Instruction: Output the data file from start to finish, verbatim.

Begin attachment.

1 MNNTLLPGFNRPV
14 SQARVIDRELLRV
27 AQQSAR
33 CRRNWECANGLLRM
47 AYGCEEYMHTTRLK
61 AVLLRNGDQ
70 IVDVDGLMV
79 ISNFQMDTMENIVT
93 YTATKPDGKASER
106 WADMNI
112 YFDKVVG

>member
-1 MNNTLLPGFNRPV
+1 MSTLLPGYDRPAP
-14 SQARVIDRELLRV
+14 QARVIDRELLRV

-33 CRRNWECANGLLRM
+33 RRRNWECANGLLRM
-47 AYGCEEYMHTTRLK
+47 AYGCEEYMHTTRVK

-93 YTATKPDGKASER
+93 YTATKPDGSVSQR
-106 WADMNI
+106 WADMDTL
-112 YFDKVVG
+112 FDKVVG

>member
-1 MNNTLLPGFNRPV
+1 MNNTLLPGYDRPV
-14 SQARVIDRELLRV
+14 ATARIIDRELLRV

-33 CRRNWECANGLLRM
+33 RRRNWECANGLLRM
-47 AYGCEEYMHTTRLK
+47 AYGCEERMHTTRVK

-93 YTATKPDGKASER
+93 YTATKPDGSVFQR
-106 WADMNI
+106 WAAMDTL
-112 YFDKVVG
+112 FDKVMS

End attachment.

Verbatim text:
1 MNNTLLPGFNRPV
14 SQARVIDRELLRV
27 AQQSAR
33 CRRNWECANGLLRM
47 AYGCEEYMHTTRLK
61 AVLLRNGDQ
70 IVDVDGLMV
79 ISNFQMDTMENIVT
93 YTATKPDGKASER
106 WADMNI
112 YFDKVVG

>member
-1 MNNTLLPGFNRPV
+1 MSTLLPGYDRPAP
-14 SQARVIDRELLRV
+14 QARVIDRELLRV

-33 CRRNWECANGLLRM
+33 RRRNWECANGLLRM
-47 AYGCEEYMHTTRLK
+47 AYGCEEYMHTTRVK

-93 YTATKPDGKASER
+93 YTATKPDGSVSQR
-106 WADMNI
+106 WADMDTL
-112 YFDKVVG
+112 FDKVVG

>member
-1 MNNTLLPGFNRPV
+1 MNNTLLPGYDRPV
-14 SQARVIDRELLRV
+14 ATARIIDRELLRV

-33 CRRNWECANGLLRM
+33 RRRNWECANGLLRM
-47 AYGCEEYMHTTRLK
+47 AYGCEERMHTTRVK

-93 YTATKPDGKASER
+93 YTATKPDGSVFQR
-106 WADMNI
+106 WAAMDTL
-112 YFDKVVG
+112 FDKVMS